For Immediate Release

Press Release

Today, representatives from the U.S. Embassy, the Ministry of Agriculture, and the International Fertilizer Development Center (IFDC) launched the five-year, $35 million Feed the Future Bangladesh Climate Smart Agriculture Activity to help Bangladeshi farmers mitigate climate impacts and increase their production.

With U.S. government funding via the U.S. Agency for International Development (USAID), IFDC will collaborate with the Ministry of Agriculture to teach smallholder farmers in southern districts of the country to adopt climate-smart cultivation techniques like using improved seeds and maximizing fertilizer usage.  The project will also bring together private sector firms, agri-input service providers, and public sector actors to build resilience throughout the sector using climate-smart technologies and practices.

Secretary of the Ministry of Agriculture Wahida Akter joined Dr. Muhammad Khan, USAID Bangladesh’s Director of Economic Growth Programs; Henk van Duijn, President and CEO of IFDC; and Dr. Shaikh Mohammad Bokhtiar, Executive Chairman of the Bangladesh Agricultural Research Council to unveil the new project.

In addition to addressing climate change, the Feed the Future Climate-Smart Agriculture project will help Bangladesh overcome challenges stemming from the global COVID-19 pandemic and supply chain disruptions caused by Russia’s war on Ukraine.  The project will also save fertilizer use by farmers, save fertilizer subsidy costs, and increase the overall production of crops.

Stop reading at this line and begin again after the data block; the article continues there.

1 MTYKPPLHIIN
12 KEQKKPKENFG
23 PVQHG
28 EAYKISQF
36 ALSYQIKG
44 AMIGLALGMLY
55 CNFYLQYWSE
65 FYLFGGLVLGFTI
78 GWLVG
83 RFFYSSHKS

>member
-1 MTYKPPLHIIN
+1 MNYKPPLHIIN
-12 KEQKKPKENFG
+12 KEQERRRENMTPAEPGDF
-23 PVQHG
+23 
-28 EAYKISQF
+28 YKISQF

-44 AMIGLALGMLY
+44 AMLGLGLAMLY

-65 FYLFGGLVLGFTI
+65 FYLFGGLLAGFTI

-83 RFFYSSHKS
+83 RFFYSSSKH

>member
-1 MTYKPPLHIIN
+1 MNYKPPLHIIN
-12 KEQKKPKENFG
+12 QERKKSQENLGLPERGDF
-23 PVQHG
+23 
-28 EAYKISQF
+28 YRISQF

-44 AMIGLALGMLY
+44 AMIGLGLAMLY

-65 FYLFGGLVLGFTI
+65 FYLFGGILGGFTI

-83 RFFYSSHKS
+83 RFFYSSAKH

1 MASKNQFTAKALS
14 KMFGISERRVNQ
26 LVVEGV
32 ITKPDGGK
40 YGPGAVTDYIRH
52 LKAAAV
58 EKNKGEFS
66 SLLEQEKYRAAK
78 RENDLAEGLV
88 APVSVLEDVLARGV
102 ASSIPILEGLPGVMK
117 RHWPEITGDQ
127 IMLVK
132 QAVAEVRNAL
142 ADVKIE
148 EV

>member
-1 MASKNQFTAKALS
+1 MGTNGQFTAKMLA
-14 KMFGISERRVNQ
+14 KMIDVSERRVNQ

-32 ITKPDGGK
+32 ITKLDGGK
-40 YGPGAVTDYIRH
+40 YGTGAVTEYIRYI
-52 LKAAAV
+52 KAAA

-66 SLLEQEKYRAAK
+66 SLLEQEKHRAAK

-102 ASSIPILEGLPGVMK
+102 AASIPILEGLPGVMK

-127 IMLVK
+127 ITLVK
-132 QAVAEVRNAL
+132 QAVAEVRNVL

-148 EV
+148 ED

The U.S. government has provided more than $8 billion in development assistance to Bangladesh since its independence.  Last year alone, USAID funding included $200 million to improve the lives of people in Bangladesh through programs that expand food security and economic opportunity, improve health and education, promote democratic institutions and practices, protect the environment, and increase resilience to climate change.

The U.S. Feed the Future initiative trains eggplant farmers in Bangladesh to use innovative cultivation techniques to boost their yields.
Tapash Paul for USAID
Share This Page